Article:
The City of El Paso, Texas, filed with the Texas Public Utility Commission (PUCT) on December 11 (Docket No.44941) to contest El Paso Electric’s requested rate increase of $71.5 million.
The utility had asked for a $69.2 million base rate increase and a $2.3 million step-up in miscellaneous revenues – claiming that the increase in base rates was necessary in order to recover “certain operations and maintenance (O&M) expenses associated with the utility’s [7 percent] ownership share in [two] Four Corners coal-fired generating units,” according to the testimony of city consultant Scott Norwood; as well as capital investments in other plants and transmission lines.
Instead, the city is recommending a lesser overall increase in rates of $41.7 million – comprising a $39.4 million increase in base rates, and a $2.3 million increase in miscellaneous revenues. That amount would reduce the utility’s proposed revenues by $46.8 million or 67 percent.
In addition, the city has asked the commission to reject El Paso Electric’s proposal to introduce an extra rate class for new rooftop solar customers – effectively raising fixed charges for them by $12, which represents one-third more than the $8 paid by other classes of ratepayers.
Indeed, the El Paso Electric rate request was unanimously denied in its entirety, with no small degree of vehemence, by the El Paso City Council on December 8.
“Despite all the success you’ve had, you have the gall to ask this community for an additional revenue collection of $71.5 million each year? Why? So you can double your earnings? It’s nothing but pure greed,” Rep. Cortney Niland (R-District 8) said in an open City Council meeting on October 13, directing her comments to El Paso Electric, according to the local channel 7/ABC News affiliate.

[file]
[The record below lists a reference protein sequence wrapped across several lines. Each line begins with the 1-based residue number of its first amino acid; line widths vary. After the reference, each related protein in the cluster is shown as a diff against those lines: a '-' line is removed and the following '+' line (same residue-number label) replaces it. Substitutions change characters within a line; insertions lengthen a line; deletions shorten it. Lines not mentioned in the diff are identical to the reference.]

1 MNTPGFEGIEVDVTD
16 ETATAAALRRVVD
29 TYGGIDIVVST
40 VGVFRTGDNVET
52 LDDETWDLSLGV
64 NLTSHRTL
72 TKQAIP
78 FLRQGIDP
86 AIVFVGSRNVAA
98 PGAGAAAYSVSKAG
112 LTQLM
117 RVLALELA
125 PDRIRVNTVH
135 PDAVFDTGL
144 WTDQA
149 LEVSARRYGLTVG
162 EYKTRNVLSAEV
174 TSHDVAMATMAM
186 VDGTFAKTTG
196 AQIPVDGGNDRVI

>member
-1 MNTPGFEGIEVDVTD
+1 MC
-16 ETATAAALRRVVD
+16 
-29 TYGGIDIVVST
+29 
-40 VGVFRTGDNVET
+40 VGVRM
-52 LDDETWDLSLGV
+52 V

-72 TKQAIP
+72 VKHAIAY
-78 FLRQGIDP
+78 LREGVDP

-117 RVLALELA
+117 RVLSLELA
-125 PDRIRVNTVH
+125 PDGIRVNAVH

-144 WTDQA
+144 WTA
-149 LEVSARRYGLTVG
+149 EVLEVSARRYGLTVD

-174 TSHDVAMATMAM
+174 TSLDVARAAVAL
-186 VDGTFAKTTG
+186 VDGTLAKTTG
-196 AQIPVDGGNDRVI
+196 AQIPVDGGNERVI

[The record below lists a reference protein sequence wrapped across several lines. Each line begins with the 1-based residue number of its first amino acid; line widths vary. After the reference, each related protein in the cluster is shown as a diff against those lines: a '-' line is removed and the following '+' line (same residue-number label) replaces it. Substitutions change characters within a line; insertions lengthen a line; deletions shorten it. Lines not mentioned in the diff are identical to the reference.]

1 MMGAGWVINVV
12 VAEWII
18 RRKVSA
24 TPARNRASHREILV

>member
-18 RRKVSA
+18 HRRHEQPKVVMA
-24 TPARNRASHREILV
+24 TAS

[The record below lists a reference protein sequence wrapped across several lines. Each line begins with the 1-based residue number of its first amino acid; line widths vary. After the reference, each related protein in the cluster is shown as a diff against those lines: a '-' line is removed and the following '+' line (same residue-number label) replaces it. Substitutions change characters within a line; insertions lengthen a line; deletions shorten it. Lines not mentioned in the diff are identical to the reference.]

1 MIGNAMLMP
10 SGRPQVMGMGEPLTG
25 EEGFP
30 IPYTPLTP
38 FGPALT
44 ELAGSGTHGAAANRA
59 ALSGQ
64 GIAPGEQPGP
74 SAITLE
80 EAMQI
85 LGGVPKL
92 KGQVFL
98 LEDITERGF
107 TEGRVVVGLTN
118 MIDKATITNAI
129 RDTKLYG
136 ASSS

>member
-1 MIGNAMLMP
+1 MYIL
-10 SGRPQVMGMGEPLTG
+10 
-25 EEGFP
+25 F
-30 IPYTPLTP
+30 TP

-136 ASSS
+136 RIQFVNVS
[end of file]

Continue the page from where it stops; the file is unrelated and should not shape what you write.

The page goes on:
Norman Gordon, an El Paso attorney representing the city in the rate case said the city’s experts had compiled a list of areas in which they contended that El Paso Electric was asking for too much money, according to the Las Cruces Sun-News – among them:
- Asking for too high a rate of return (10.1 percent rather than the 9.1 percent recommended by city consultant Daniel Lawton) for the utility’s shareholders;
- Shifting too much in power plant costs from New Mexico customers to Texas ratepayers;
- Overcharging for the Four Corners coal-fired power plants (in which the utility will no longer have an ownership interest after July 2016); and
- Overcharging for depreciation of power plants and other equipment.
“I think they reduced this way too much,” said El Paso Electric CEO Tom Shockley at the same session. “We feel like they are being very harsh on some of the variables we (company and rate case interveners) will be talking about as we go forward in this process.”
“A real low rate of return over time has a negative impact” on the company’s ability to raise money to build power plants and other facilities, Shockley added. “You need that number (rate of return) to be fair for investors to get an adequate return and invest money in El Paso Electric, so it can build facilities.”
Now the case will go the Court of Appeals in Austin, with a judgment likely by mid-2016.